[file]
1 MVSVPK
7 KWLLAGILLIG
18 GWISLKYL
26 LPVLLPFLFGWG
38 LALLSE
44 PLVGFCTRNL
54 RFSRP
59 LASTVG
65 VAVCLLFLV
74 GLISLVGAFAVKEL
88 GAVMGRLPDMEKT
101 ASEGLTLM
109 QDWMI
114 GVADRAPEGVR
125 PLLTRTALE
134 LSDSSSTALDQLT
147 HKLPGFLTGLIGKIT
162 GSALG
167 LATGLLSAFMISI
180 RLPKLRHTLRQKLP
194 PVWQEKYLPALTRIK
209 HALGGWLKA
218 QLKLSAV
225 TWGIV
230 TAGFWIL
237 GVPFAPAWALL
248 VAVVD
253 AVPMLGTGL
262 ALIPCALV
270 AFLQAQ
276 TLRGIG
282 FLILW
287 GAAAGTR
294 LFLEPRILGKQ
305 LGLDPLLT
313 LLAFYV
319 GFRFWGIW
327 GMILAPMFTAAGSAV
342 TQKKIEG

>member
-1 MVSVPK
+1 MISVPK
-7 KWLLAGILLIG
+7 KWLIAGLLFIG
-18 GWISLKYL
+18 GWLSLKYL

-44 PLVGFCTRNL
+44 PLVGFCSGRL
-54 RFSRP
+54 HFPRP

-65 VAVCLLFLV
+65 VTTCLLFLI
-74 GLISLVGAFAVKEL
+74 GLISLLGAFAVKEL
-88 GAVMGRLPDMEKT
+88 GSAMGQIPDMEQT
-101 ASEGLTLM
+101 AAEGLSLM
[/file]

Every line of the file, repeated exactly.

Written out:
1 MVSVPK
7 KWLLAGILLIG
18 GWISLKYL
26 LPVLLPFLFGWG
38 LALLSE
44 PLVGFCTRNL
54 RFSRP
59 LASTVG
65 VAVCLLFLV
74 GLISLVGAFAVKEL
88 GAVMGRLPDMEKT
101 ASEGLTLM
109 QDWMI
114 GVADRAPEGVR
125 PLLTRTALE
134 LSDSSSTALDQLT
147 HKLPGFLTGLIGKIT
162 GSALG
167 LATGLLSAFMISI
180 RLPKLRHTLRQKLP
194 PVWQEKYLPALTRIK
209 HALGGWLKA
218 QLKLSAV
225 TWGIV
230 TAGFWIL
237 GVPFAPAWALL
248 VAVVD
253 AVPMLGTGL
262 ALIPCALV
270 AFLQAQ
276 TLRGIG
282 FLILW
287 GAAAGTR
294 LFLEPRILGKQ
305 LGLDPLLT
313 LLAFYV
319 GFRFWGIW
327 GMILAPMFTAAGSAV
342 TQKKIEG

>member
-1 MVSVPK
+1 MISVPK
-7 KWLLAGILLIG
+7 KWLIAGLLFIG
-18 GWISLKYL
+18 GWLSLKYL

-44 PLVGFCTRNL
+44 PLVGFCSGRL
-54 RFSRP
+54 HFPRP

-65 VAVCLLFLV
+65 VTTCLLFLI
-74 GLISLVGAFAVKEL
+74 GLISLLGAFAVKEL
-88 GAVMGRLPDMEKT
+88 GSAMGQIPDMEQT
-101 ASEGLTLM
+101 AAEGLSLM